All Court Cards
Eight of Wands (Swiftness)
Four of Cups (Luxury)
Four of Swords (Truce)
The Priestess (II)
The Emperor (IV)
The Hierophant (V)
The Chariot (VII)
The Hermit (IX)
The Aeon (XX)

Positive
Ace of Disks
Two of Wands (Dominion)
Two of Disks (Change)
Three of Cups (Abundance)
Four of Disks (Power)
Six of Cups (Pleasure)
Six of Disks (Success)
Eight of Disks (Prudence)
Nine of Disks (Gain)
Ten of Disks (Wealth)
The Fool (O)
The Magus (I)
The Empress (III)
The Lovers (VI)
Adjustment (VIII)
The Hanged Man (XII)
Art (XIV)
The Star (XVII)
The Sun (XIX)

Strong Positive
Ace of Wands
Ace of Cups
Ace of Swords
Two of Swords (Peace)
Two of Cups (Love)
Three of Wands (Virtue)
Three of Disks (Works)
Four of Wands (Completion)
Six of Wands (Victory)
Six of Swords (Science)
Nine of Wands (Strength)
Nine of Cups (Happiness)
The Universe (XXI)

A few interesting patterns emerged when I sorted the cards this way. Most obviously, I truly believe all of the court cards are neutral and don’t lean in any direction; they all have about equal amounts of negative and positive. Furthermore, I have about the same number of very negative as very positive. However, I tend to view most of the cards in the deck as positive, as there are many more “positive” cards than “negative” cards. Also, most of the numbered cards I do consider either mostly positive or mostly negative, while a good chunk of the Major Arcana (especially near the beginning) I consider neutral and dependent entirely on context. Most of the Majors, however, I consider positive, save for most of those relating to larger forces outside of an individual’s control (hence why Fortune is a negative for me, instead of a neutral).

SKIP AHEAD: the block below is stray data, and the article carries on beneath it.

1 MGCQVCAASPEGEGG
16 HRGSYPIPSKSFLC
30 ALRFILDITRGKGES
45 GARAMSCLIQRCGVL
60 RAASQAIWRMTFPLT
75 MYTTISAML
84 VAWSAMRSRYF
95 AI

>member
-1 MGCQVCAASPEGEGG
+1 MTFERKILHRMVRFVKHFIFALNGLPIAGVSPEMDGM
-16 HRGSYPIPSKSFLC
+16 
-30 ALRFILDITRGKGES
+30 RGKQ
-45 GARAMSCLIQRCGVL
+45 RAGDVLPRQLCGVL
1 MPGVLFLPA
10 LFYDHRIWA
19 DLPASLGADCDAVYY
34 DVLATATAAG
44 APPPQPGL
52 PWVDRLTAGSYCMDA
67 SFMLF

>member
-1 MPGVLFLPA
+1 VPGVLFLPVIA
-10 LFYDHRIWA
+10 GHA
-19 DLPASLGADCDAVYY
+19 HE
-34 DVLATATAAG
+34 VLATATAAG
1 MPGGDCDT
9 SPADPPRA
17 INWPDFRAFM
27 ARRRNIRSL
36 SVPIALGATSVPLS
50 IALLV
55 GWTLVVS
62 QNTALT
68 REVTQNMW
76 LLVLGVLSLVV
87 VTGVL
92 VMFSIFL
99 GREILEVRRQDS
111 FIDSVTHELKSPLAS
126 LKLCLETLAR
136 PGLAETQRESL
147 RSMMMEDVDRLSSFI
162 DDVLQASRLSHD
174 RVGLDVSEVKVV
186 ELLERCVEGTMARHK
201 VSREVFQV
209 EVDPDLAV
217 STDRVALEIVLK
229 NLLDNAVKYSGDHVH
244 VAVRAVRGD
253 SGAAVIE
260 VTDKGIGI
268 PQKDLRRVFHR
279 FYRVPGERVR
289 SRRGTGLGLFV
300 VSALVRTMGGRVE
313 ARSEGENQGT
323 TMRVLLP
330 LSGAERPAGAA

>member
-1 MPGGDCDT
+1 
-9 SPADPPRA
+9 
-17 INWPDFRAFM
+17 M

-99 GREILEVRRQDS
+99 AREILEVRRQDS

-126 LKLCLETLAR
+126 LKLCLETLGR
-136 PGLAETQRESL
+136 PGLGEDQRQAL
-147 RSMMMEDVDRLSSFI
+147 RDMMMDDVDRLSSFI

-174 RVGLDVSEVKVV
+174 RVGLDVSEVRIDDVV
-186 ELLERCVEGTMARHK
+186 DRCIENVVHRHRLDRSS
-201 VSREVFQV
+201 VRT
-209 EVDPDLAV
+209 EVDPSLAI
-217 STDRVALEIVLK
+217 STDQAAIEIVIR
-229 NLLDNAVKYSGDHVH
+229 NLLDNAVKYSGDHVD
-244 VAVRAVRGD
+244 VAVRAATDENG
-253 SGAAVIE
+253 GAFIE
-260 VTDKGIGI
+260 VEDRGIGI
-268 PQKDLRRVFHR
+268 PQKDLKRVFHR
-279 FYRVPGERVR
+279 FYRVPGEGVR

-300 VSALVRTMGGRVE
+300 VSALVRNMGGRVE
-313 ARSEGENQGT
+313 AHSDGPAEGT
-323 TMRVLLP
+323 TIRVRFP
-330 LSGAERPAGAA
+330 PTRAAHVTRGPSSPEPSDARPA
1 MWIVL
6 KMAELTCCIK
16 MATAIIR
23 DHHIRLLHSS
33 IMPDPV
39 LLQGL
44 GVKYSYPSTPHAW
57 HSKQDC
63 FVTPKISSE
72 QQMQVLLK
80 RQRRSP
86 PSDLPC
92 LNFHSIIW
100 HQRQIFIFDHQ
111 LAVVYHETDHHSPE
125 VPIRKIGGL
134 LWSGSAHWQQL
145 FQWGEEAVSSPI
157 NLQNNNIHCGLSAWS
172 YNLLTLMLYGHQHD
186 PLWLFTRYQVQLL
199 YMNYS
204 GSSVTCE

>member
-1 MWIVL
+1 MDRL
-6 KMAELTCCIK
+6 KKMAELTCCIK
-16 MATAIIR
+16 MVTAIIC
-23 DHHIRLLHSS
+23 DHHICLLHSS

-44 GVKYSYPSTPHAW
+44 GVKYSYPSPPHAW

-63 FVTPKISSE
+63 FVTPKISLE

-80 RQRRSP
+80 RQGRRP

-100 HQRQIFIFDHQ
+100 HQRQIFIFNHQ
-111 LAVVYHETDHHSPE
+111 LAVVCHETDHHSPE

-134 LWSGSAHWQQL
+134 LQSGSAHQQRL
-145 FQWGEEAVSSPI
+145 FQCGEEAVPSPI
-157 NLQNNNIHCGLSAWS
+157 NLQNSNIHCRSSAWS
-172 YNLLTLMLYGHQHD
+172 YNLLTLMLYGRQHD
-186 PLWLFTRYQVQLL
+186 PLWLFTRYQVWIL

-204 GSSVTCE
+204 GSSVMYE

The Devil is also a strange outlier; most interpret his presence as negative, but I usually tend to view it as a card urging you to reinterpret the situation, and flip around the good guys and the bad guys. The Devil, for me, is usually a card of moral relativism, and can represent either ignorance and blindness or else a need to shift one’s perspective, and realize that the villain is the hero. As such, my interpretation of the Devil tends to be torn between two poles, and hence its placement in the Neutral category.

Another card in which people might disagree with my placement is the Seven of Wands. The name Valor usually evokes positive feelings, but for me, that interpretation is colored by my view of the Seven of Wands as a card representing breaking off from one’s friends and foolishly galloping off into danger alone. It is individual courage, which is less powerful than the Victory that comes from the Six of Wands before it (which I inevitably compare the Seven to), and more divisive and foolish. So, to me, the Seven of Wands is a negative card.

The distribution of suits is also interesting. The Cups cards are fairly evenly distributed, with a slight preference for the positive. The Wands and Disks have a strong preference for the positive. On the other hand, half – five cards out of ten – of the Suit of Swords I consider strongly negative. Three more of them are negative, and only two are (strongly) positive. My pessimism really shows here, as the Swords are the suit I identify the most with and are also by far the most negative. So, I consider Cups neutral, Wands and Disks positive, and Swords negative. This is also interesting because I dislike the materialism of the Suit of Disks as a whole (hence why the Ace of Disks is the only Ace not strongly positive), and yet think positively of the individual cards of that suit. Similarly, the abstractness of Swords appeals to me, yet I don’t think positively of most of the individual cards.